Cigarette Smoke Could Alter Shape of Heart

UIC Podcast
UIC Podcast
Cigarette Smoke Could Alter Shape of Heart

News Release


[Writer] This is research news from U-I-C – the University of Illinois at Chicago.

Today Mariann Piano, professor of biobehavioral health science in the College of Nursing, talks about how prolonged exposure to cigarette smoke can increase levels of the stress hormone norepinephrine and enzymes in the heart that have the potential to reshape the left ventricle.

Here’s Professor Piano:

[Piano] We recently completed a study where by we examined the effects of five weeks of cigarette smoke on the myocardium, or the heart muscle.

In order to do this we used an animal model of cigarette smoke exposure. The animals were exposed to cigarette smoke twice a day for about 45 minutes. And just to give people an idea in terms of what level of smoke exposure that is, this level equates into what is similar to a moderate smoker – that is, someone smoking about 10-12 cigarettes a day.

What we found was that only after five weeks of smoking, that the heart began to show signs of enlargement and what is also called remodeling. So essentially the size and the shape of the heart were modified by this five weeks of cigarette smoking.

We also found – a major finding – was that this level of smoke exposure was also associated with the activation of enzymes, which are referred to as mitogen-activated protein kinases, that are important in regulating different types of cellular functions within the heart muscle, as well as cell growth, differentiation in cell death.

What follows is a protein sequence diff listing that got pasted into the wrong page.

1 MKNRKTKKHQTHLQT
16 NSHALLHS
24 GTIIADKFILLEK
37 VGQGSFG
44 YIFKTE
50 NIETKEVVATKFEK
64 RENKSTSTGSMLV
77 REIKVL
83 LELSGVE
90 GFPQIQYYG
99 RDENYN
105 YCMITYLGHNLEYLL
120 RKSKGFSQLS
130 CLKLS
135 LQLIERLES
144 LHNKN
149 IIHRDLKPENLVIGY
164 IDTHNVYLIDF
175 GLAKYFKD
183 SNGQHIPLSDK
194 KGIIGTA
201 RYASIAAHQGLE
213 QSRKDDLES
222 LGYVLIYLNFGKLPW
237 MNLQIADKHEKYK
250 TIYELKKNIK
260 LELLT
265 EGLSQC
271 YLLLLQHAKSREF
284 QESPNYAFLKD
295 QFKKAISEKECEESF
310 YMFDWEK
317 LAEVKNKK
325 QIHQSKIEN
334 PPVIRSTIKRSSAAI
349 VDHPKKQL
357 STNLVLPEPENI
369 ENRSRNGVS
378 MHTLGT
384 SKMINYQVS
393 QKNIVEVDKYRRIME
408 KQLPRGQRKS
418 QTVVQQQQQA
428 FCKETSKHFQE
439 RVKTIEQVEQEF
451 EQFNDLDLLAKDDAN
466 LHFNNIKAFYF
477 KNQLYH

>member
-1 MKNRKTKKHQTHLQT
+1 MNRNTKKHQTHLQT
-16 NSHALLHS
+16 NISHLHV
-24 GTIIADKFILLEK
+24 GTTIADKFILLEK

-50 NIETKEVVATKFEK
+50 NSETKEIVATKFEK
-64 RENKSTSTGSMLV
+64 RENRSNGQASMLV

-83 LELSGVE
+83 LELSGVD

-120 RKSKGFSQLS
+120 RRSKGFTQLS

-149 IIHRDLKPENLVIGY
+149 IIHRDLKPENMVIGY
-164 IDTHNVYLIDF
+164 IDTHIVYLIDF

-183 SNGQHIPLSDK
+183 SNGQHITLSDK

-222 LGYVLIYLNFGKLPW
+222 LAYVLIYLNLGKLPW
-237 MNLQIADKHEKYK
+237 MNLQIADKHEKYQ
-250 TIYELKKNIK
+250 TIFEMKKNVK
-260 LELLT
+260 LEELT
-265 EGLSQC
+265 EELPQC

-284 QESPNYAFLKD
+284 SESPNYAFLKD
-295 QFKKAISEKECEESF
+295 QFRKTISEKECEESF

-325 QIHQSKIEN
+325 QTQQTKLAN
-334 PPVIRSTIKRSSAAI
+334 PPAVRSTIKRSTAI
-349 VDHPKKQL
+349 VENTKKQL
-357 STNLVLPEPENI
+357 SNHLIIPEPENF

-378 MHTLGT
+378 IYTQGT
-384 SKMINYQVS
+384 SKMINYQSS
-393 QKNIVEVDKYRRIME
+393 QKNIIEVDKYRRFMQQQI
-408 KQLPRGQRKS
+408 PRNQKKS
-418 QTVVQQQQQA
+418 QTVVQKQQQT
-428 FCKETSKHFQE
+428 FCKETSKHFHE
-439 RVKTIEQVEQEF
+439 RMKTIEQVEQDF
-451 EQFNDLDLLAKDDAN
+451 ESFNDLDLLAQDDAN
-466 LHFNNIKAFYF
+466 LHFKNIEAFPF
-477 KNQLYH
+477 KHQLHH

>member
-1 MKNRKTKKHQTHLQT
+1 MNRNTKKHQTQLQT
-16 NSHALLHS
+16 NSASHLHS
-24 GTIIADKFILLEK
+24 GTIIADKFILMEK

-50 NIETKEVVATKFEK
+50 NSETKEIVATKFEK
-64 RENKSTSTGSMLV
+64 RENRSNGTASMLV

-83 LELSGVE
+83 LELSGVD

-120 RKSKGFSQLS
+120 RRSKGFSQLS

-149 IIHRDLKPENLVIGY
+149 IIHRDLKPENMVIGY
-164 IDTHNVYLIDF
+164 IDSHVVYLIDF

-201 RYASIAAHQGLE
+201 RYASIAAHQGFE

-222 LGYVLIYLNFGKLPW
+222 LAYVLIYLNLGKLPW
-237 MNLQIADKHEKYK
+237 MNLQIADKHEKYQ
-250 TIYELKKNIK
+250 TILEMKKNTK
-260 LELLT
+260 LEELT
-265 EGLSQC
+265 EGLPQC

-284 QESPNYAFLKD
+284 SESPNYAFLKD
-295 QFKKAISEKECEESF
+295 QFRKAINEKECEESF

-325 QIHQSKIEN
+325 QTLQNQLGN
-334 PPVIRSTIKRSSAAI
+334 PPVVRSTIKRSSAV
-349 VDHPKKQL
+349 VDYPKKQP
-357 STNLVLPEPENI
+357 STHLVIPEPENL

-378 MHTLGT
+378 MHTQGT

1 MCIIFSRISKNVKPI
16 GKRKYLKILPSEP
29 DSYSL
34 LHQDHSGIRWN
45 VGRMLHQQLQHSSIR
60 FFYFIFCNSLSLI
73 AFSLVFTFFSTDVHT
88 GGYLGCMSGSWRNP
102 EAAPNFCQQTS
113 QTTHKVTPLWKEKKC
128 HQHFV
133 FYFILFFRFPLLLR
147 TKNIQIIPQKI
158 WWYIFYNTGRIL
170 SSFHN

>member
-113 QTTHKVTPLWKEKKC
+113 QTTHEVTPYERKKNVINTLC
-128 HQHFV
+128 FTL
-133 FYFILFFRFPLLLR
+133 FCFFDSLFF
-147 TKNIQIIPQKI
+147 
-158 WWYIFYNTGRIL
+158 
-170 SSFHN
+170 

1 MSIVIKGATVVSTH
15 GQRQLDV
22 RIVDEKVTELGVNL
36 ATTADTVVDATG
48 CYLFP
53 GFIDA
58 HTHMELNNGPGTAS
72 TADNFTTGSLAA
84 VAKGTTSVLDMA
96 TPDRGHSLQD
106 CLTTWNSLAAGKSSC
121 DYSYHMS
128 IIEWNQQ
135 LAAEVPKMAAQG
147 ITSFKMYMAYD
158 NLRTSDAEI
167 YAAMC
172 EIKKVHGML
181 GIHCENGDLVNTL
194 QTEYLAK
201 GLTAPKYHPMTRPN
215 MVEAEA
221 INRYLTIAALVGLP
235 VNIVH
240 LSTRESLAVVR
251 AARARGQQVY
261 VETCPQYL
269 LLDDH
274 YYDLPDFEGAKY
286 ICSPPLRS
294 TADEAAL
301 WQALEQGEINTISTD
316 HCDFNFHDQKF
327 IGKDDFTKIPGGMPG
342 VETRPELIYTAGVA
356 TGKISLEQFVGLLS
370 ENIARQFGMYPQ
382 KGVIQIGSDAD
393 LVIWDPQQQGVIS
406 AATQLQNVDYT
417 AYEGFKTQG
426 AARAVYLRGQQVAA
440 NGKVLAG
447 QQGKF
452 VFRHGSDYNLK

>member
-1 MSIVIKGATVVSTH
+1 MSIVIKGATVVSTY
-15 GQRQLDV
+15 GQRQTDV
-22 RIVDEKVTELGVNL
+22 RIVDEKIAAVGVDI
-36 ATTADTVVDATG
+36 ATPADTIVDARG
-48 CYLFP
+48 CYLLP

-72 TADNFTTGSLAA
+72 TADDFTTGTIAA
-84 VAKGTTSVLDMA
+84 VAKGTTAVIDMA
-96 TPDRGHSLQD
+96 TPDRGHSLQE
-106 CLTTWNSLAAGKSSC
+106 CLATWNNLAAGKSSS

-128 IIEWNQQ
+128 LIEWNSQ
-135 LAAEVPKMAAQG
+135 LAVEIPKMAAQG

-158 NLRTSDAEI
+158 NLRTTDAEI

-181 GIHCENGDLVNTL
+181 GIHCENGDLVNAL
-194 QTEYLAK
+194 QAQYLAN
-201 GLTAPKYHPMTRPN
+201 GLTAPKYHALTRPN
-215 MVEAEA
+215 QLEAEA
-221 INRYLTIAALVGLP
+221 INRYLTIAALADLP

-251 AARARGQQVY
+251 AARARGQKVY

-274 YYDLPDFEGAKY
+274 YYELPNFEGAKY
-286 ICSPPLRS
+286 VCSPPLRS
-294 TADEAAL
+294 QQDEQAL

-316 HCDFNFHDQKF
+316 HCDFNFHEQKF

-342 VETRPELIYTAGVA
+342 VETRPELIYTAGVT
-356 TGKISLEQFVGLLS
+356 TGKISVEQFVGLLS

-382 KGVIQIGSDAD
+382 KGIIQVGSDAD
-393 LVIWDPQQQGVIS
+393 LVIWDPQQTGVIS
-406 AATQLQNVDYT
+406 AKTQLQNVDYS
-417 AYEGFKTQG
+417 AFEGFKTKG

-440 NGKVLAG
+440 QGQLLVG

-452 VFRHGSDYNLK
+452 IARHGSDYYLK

So our results suggest that activation of these enzymes may be very important in mediating the adverse or very negative effects of cigarette smoke on the heart.

Another major finding was that this level of cigarette smoke exposure was also associated with very large increases in the stress hormone, norepinephrine. And when norepinephrine is elevated, which it is in short periods of stress, it’s elevated and then the levels go back down. That is typically beneficial or adaptive. However, if norepinephrine levels are maintained high and for a period of time, norepinephrine can also initiate a lot of adverse effects on the heart muscle.

People ask where are we going next? We conducted these experiments in an adult animal model. We’re really hoping now to extend or to begin experiments in adolescent animals to determine if, perhaps, the adolescent myocardium, or heart, is more vulnerable to the effects of cigarette smoke.

So we’re hypothesizing that perhaps we’ll see some of these cardiac changes earlier and they’ll be more profound in the adolescent heart.

Ultimately, down the road, we would like to translate these findings such that we’d be looking at the effects of cigarette smoke in young adolescents, in college students who are smoking.

And I also want to mention another important aspect of the project that we are currently engaged in: also looking at the effects of the combination of cigarette smoking and binge drinking. Another really important aspect of my laboratory work is to investigate the cardiovascular consequences of binge drinking. So studies are ongoing in that area as well.

[Writer] Mariann Piano is a professor of biobehavioral health science in the College of Nursing.

For more information about this research, go to www-dot-news-dot- uic-dot-edu ( … click on “news releases.” … and look for the release dated November 13, 2008.

This has been research news from U-I-C – the University of Illinois at Chicago.

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